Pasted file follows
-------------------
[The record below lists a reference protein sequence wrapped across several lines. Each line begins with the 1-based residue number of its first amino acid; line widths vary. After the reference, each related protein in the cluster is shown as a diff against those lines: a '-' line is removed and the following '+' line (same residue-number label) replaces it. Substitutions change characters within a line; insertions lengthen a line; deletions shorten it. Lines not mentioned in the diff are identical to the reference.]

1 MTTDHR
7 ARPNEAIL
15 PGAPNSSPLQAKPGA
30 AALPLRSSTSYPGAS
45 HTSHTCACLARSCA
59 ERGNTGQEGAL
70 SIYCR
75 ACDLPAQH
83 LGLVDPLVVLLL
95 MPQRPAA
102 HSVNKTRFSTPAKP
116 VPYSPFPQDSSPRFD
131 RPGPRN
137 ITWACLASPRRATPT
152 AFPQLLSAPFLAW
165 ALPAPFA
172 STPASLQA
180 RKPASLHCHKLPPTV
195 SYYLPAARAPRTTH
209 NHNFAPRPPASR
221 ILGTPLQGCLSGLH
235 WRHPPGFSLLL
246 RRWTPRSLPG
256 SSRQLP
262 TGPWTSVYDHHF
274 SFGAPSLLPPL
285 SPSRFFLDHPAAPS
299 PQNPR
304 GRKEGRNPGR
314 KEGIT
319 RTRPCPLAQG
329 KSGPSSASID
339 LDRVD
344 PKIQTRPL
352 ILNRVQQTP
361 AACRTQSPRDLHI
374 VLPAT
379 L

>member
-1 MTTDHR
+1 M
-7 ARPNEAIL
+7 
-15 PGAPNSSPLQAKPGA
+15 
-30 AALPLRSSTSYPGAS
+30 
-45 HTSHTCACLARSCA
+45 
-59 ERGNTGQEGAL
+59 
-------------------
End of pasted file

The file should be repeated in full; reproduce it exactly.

[The record below lists a reference protein sequence wrapped across several lines. Each line begins with the 1-based residue number of its first amino acid; line widths vary. After the reference, each related protein in the cluster is shown as a diff against those lines: a '-' line is removed and the following '+' line (same residue-number label) replaces it. Substitutions change characters within a line; insertions lengthen a line; deletions shorten it. Lines not mentioned in the diff are identical to the reference.]

1 MTTDHR
7 ARPNEAIL
15 PGAPNSSPLQAKPGA
30 AALPLRSSTSYPGAS
45 HTSHTCACLARSCA
59 ERGNTGQEGAL
70 SIYCR
75 ACDLPAQH
83 LGLVDPLVVLLL
95 MPQRPAA
102 HSVNKTRFSTPAKP
116 VPYSPFPQDSSPRFD
131 RPGPRN
137 ITWACLASPRRATPT
152 AFPQLLSAPFLAW
165 ALPAPFA
172 STPASLQA
180 RKPASLHCHKLPPTV
195 SYYLPAARAPRTTH
209 NHNFAPRPPASR
221 ILGTPLQGCLSGLH
235 WRHPPGFSLLL
246 RRWTPRSLPG
256 SSRQLP
262 TGPWTSVYDHHF
274 SFGAPSLLPPL
285 SPSRFFLDHPAAPS
299 PQNPR
304 GRKEGRNPGR
314 KEGIT
319 RTRPCPLAQG
329 KSGPSSASID
339 LDRVD
344 PKIQTRPL
352 ILNRVQQTP
361 AACRTQSPRDLHI
374 VLPAT
379 L

>member
-1 MTTDHR
+1 M
-7 ARPNEAIL
+7 
-15 PGAPNSSPLQAKPGA
+15 
-30 AALPLRSSTSYPGAS
+30 
-45 HTSHTCACLARSCA
+45 
-59 ERGNTGQEGAL
+59 